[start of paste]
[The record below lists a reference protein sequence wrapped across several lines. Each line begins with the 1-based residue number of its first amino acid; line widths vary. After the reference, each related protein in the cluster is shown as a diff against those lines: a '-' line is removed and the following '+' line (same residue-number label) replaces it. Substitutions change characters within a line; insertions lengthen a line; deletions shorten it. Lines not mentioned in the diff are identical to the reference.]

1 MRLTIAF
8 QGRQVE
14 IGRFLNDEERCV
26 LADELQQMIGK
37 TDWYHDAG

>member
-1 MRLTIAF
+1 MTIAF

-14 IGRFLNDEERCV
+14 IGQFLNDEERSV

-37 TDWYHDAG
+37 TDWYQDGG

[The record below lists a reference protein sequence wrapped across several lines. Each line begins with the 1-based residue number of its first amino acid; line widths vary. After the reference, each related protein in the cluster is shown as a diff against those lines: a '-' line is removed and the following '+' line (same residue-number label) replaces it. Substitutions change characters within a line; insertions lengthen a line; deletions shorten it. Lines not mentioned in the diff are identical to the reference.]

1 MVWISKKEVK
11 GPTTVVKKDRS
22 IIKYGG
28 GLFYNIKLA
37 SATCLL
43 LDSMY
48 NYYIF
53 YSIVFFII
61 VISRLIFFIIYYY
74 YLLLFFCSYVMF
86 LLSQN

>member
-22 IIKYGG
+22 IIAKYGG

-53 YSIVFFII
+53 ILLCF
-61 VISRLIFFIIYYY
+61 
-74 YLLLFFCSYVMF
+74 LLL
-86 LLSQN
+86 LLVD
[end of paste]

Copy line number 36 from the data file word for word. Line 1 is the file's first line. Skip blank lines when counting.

+86 LLVD